At the sides of the mosque there are two columns that rise in the form of a helix and in the upper part take the shape of a crescent. These columns are entirely covered with turquoise tiles embellished with surreal floral motifs. Entering the gate we arrive in the Shabestan, or prayer hall. The walls of the room are covered with colored tiles and so small and so well set that they all look like one piece. The designs on the walls are so fine that they give the visitor the sensation of looking at a painting.
The Jame (or Friday) mosque
Visitors must absolutely not lose it. It is one of the eternal monuments of the city whose construction date is not known with any certainty. It is certainly the oldest building in Tabriz, around which the bazaar and the whole historic center developed. The Shabestan or central hall is dominated by arches and domes supported by octagonal columns made of bricks and embellished with very fine gypsum works. In the Ilkanide period, that is the Mongol domination, it has been restored. During the period of the Aq Quyunlu a new dome was built in the northern part of the mosque but a subsequent earthquake destroyed this part of which only the columns remain today. A large part of the original mosque also collapsed and the Qajar dynasty rebuilt and strengthened the building; the current mosque still retains the Mihrab and the original columns while the other parts have been rebuilt after the earthquake.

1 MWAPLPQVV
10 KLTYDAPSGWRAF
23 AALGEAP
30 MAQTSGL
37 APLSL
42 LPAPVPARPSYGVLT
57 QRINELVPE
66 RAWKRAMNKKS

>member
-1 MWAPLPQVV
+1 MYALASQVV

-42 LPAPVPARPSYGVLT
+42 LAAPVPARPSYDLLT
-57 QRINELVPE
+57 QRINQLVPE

The mosque or fortress of Alisha
The Alisha mosque
It is a unique work of the Ilkanidi period. It has the highest walls among all the ancient buildings of Iran and is the symbol of the city of Tabriz. Qazan Khan built it, but the earthquake also destroyed the dome of this building; next to it was also built a splendid room, inspired by a similar in St. Petersburg, to accommodate the symphony orchestra of the city, but this too was destroyed. Today, near the fortress Alisha stands the Mosallà, or the place of prayer for special occasions. Among the peculiarities of this building is that it has resisted better than any other to earthquakes, attacks, cannonades.